Rachel Alexandra “should win” the April 30 La Troienne Stakes (gr. III) at Churchill Downs, according to her principal owner, Jess Jackson of Stonestreet Stables. But if the 2009 Horse of the Year doesn’t make it to the wire first, it won’t be a catastrophe, Jackson said on the eve of the race, “because it’s just one step toward the ultimate goal,” an appearance in the Breeders’ Cup World Championships at Churchill later this year.
A 4-year-old daughter of Medaglia d'Oro , Rachel Alexandra lost her 2010 debut, finishing three-quarters of a length behind the winner, Zardana, in the March 13 New Orleans Ladies Stakes at the Fair Grounds. But Jackson doesn’t regret running Rachel Alexandra in that race, which was supposed to be a prep for the Apple Blossom Invitational Stakes (gr. I) and her inaugural faceoff against undefeated champion and 2009 Breeders’ Cup Classic (gr. I) winner Zenyatta. Rachel didn’t show up for the Apple Blossom, but Zenyatta did and scored her 16th consecutive victory.
“She needed the race,” said Jackson of the New Orleans Ladies. “I told the press – and no one believed me – that she (Rachel Alexandra) was only about 80% for that race. And I didn’t mind losing. My goal isn’t to win an allowance or listed race. My goal is to have her win grade I races, including the Breeders’ Cup. Now I’m predicting she’s about 90% (for the La Troienne), but we’ll see. You never know until they get out there.”
Rachel Alexandra worked a half-mile in :50 over a muddy Churchill track April 26 in preparation for the La Troienne and a rematch with Zardana, who is conditioned by Zenyatta's trainer, John Shirreffs.
"She is more fit," said Jackson's wife and Stonestreet partner, Barbara Banke, of Rachel Alexandra.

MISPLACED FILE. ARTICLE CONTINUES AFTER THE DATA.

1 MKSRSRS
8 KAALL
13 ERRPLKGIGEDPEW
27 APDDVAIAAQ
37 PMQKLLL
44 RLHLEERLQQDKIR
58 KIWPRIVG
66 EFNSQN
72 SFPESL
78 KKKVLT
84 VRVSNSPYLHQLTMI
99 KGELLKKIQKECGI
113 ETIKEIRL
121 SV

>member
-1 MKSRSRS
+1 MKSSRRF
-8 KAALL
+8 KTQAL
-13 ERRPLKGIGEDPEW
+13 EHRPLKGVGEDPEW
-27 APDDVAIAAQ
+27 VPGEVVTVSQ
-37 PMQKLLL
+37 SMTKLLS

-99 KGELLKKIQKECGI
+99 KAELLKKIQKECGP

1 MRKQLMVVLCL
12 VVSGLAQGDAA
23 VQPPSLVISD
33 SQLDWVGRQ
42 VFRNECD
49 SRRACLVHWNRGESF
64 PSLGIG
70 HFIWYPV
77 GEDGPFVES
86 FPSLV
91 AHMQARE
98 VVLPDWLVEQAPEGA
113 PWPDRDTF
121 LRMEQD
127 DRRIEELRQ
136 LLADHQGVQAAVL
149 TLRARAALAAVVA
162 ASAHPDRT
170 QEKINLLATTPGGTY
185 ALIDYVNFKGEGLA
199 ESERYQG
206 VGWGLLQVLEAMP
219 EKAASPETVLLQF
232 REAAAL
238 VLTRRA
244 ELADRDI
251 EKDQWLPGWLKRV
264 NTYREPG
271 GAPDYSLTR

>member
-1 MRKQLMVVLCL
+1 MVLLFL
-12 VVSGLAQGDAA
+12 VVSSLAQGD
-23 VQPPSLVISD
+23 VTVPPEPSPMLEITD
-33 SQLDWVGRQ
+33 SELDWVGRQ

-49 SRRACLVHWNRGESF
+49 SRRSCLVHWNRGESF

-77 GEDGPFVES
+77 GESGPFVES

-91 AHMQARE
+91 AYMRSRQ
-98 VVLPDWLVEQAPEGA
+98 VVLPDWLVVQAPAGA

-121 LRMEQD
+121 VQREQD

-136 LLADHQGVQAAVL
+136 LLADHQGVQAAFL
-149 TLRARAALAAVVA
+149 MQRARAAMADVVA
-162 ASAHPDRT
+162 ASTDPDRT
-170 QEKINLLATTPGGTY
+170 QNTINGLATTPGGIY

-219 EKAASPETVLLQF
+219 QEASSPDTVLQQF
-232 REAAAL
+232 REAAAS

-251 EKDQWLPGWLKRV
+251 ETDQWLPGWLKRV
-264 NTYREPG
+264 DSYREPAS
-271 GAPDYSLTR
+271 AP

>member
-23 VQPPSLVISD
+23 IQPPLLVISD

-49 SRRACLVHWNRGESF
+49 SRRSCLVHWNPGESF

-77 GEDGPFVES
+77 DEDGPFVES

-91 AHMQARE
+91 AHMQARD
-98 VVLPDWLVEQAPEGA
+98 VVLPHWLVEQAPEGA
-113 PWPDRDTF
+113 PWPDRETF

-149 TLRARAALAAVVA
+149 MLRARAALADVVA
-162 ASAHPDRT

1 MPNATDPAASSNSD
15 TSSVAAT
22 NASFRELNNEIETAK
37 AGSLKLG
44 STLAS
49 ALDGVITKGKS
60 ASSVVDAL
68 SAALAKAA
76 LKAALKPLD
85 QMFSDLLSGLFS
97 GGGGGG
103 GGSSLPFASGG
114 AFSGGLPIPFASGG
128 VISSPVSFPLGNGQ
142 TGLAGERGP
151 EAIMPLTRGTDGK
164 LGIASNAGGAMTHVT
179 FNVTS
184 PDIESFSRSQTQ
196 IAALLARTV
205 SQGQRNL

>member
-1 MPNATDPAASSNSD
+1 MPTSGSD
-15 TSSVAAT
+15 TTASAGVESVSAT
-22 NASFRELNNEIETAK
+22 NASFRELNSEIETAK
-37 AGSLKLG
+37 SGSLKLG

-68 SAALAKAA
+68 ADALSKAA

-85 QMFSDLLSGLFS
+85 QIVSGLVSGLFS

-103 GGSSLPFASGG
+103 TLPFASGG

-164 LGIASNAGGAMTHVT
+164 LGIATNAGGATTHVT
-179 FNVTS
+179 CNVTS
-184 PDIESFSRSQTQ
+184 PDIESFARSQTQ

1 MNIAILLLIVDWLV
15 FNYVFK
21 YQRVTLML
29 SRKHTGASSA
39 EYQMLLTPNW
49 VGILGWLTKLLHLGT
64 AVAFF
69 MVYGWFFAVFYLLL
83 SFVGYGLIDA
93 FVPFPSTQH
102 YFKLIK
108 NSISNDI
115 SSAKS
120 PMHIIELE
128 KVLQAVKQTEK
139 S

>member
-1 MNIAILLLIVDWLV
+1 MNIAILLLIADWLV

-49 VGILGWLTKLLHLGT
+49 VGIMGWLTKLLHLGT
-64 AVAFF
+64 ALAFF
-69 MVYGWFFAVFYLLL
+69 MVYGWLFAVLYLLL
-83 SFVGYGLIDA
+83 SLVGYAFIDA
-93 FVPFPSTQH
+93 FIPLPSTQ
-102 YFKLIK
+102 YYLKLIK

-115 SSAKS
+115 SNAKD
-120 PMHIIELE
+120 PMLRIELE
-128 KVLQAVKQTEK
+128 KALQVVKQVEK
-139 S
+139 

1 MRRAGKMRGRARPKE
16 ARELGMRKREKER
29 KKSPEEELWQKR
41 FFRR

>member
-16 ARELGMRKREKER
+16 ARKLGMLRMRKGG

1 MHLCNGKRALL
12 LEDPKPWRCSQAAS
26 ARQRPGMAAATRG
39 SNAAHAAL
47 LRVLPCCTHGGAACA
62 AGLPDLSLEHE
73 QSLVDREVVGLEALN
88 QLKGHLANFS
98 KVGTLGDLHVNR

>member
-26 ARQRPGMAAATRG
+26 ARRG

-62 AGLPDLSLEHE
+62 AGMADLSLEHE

The La Troienne is part of the Kentucky Oaks (gr. I) undercard. Last year, Rachel Alexandra romped to a record 20 ¼-length victory in the Oaks, and following that dazzling effort, Jackson and Harold McCormick bought her for a reported $10 million. Previously trained by Hal Wiggins, they sent her to Steve Asmussen, who has trained the 2009 Horse of the Year since.
“You know I take chances,” said Jackson, who was interviewed at his Stonestreet Farms near Lexington. “You probably saw that with (two-time Horse of the Year) Curlin. We put him on turf and we even took him to the Breeders’ Cup (in 2008) when I didn’t think we should. At the same time, we’ve taken chances with her (Rachel Alexandra) and she’s exceeded my expectations. So, we’ll continue to evolve, and we’re not afraid of losing. What we want to do is develop the horse to the zenith of her athletic ability, slowly and correctly.”
He would like for Rachel Alexandra to race against Zenyatta this year "two or three times," but there are no firm plans for a meeting.
Asked if this was the final year of Rachel Alexandra’s racing career, Jackson said: “I don’t know. I’m not going to predict either way.”